The Financial Accounting Standards Board pushed ahead Wednesday with plans to revise Statement 140, which accounts for transfers and servicing of financial assets.
The rule dictates the treatment for qualifying special-purpose entities (QSPE), the dummy units that corporations may create to own assets that a company doesn’t want on its own books for various reasons. But as securitization products have grown more complex and varied over the last several years, FAS 140 has become considered an archaic tool.
Enron’s legacy brought tighter government scrutiny in recent years to the use of the entities, called SPEs by the now-defunct energy trader before they were exposed as being laced with conflicts of interest under their creator, ex-CFO Andrew Fastow. Regulators have remained cautious in their treatment of QSPEs, though, also because of the associations with Enron.
“The only reason to pursue the QSPE model is if we thought it was providing good information to investors,” said FASB member Leslie Seidman. Investors “do not view this accounting standard as providing them information that reflects the economic situation.”
To correct this, the board on Wednesday was considering a move away from the Passive Asset/Liability (PAL) model, which allows only “passive” assets and liabilities to be used in a QSPE. An alternative being considered by FASB is the simpler Linked Presentation (LP) model, which the board says eliminates the QSPE concept and “creates specific criteria” for determining when assets and liabilities that arise from transfers of assets should be linked on a balance sheet.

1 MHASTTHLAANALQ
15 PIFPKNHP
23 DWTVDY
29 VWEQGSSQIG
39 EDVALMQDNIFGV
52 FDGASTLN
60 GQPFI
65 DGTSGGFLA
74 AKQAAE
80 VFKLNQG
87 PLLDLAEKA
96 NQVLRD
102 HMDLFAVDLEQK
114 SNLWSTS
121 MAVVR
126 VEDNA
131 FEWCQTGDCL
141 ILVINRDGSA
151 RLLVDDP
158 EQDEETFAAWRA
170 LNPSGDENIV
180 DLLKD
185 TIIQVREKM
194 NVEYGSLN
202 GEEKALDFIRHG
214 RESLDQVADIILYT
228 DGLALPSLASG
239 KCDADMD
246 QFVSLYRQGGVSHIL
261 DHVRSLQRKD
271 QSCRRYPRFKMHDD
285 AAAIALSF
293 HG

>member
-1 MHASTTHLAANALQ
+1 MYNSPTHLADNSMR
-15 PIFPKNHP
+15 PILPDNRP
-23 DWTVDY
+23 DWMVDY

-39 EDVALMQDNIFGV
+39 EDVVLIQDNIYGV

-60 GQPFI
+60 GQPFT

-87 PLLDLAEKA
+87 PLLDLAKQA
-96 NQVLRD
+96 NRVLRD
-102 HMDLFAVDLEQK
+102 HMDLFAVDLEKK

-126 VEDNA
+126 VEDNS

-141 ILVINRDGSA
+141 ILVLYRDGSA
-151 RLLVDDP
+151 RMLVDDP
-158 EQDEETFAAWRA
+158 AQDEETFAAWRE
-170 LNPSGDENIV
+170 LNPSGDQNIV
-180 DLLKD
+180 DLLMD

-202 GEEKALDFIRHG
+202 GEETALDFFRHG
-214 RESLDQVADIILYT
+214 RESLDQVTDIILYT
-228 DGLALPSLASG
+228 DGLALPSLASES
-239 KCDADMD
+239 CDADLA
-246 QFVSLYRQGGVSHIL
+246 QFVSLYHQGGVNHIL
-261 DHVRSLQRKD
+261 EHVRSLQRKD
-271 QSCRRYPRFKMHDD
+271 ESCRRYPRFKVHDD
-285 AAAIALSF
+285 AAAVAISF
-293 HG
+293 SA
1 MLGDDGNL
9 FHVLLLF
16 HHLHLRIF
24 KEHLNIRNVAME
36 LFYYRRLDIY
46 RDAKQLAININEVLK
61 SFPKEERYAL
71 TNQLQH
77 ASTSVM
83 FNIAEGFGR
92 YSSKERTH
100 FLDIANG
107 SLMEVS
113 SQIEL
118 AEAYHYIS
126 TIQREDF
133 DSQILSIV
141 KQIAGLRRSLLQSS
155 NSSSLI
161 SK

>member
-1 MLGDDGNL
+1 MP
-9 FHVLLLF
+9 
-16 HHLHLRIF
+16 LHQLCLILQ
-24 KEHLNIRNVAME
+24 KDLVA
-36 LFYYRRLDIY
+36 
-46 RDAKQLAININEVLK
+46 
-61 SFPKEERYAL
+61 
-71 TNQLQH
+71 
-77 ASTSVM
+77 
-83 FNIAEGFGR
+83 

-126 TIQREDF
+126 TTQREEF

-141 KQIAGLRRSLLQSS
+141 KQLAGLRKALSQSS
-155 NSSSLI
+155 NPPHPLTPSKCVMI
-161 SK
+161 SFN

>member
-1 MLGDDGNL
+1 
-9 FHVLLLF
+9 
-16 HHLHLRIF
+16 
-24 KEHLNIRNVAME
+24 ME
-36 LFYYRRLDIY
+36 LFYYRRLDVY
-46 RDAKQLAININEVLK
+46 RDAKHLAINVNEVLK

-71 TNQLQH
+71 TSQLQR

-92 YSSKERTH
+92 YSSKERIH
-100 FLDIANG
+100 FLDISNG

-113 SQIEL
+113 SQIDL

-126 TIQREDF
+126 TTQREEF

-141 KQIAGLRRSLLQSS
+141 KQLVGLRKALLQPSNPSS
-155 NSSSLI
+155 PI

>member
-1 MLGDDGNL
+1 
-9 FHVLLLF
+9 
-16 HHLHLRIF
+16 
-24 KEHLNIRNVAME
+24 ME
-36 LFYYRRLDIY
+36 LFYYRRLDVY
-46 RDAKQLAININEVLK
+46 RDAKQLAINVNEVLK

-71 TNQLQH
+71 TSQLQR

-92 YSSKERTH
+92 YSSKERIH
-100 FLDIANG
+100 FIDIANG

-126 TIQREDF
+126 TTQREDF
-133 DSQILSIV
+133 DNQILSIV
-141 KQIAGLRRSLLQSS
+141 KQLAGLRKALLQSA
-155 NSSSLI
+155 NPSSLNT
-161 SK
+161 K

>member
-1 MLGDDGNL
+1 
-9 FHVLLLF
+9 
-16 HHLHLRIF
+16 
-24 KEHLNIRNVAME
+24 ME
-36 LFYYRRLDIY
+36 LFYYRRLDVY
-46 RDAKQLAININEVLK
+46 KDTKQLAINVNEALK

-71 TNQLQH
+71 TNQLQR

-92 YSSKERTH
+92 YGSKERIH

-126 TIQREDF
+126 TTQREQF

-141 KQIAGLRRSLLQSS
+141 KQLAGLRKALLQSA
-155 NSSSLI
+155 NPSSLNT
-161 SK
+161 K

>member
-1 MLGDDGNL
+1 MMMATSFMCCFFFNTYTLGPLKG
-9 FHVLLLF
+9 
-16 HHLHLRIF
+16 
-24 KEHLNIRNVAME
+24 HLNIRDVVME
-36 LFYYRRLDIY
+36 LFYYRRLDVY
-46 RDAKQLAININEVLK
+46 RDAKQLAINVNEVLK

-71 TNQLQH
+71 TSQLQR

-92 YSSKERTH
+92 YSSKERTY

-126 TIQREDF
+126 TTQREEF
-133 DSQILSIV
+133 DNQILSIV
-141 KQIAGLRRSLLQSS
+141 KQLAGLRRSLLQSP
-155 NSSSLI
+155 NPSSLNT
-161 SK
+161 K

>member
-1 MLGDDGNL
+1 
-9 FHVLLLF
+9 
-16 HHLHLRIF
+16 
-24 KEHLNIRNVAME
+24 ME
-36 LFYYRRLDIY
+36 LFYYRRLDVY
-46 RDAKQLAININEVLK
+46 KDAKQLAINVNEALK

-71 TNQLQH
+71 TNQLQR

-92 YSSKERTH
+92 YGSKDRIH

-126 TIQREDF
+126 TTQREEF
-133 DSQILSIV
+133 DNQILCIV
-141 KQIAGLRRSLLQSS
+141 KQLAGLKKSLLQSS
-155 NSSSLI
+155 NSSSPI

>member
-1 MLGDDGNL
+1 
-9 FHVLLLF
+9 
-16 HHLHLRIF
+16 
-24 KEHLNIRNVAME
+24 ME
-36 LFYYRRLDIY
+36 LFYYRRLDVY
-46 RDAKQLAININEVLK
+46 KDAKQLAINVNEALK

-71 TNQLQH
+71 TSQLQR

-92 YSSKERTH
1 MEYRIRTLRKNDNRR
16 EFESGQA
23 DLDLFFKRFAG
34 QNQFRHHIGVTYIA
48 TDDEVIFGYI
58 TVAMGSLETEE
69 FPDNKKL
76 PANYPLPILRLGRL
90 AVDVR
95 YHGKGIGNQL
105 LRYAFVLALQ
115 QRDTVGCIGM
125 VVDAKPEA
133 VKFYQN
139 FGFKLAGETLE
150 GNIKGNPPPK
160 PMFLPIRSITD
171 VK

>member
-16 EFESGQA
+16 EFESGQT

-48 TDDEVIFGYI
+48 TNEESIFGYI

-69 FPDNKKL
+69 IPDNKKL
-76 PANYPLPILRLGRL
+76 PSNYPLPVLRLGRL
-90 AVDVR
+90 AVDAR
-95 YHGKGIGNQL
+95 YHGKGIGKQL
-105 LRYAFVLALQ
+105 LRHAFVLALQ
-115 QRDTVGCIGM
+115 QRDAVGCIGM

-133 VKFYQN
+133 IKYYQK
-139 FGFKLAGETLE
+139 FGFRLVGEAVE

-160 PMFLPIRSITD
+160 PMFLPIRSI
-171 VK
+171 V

That potential change would entail removing a line containing the QSPE concept from the ninth paragraph of FAS 140, and inserting the gross amounts of the item from the balance sheet’s footnotes, thus raising the “derecognition” threshold.
“Users of financial statements tell us they don’t think we’ve done a good job of providing information on transfers of financial assts,” said FASB’s Patricia Donoghue, FAS 140 project manager, describing the current version of the rule. “That’s very troubling to us. The model just isn’t working.”
FASB is now considering what a change in the derecognition threshold could mean for a company’s right to pledge or exchange receivable assets. The board is determining the extent that a party’s continuing involvement with an asset must be considered for it to be “recognized.”
Removing the QSPE concept would affect other rules, as well, including Financial Interpretation 46R, the economic test that asks who stands to gain or lose the most from a QSPE. The board would have to determine which situations would pass the test of eligibility for the LP model.
FASB hopes to have the draft of a revised FAS 140 by the end of the year, and final statement ready by late 2008, according to Donoghue.